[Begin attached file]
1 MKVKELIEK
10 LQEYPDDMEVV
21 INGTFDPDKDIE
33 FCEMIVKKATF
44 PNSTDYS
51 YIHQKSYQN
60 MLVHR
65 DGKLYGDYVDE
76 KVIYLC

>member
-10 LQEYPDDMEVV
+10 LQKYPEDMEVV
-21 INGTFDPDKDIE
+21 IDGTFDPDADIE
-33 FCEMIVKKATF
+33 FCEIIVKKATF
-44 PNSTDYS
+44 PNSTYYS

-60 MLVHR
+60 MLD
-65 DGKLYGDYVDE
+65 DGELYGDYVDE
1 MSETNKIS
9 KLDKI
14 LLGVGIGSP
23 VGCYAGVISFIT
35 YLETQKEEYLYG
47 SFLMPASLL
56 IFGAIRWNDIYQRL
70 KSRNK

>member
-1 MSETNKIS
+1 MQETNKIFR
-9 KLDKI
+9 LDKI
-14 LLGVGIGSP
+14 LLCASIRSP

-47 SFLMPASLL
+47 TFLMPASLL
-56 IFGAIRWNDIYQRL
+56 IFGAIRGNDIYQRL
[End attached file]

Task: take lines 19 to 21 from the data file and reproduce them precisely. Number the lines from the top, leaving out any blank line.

-60 MLVHR
+60 MLD
-65 DGKLYGDYVDE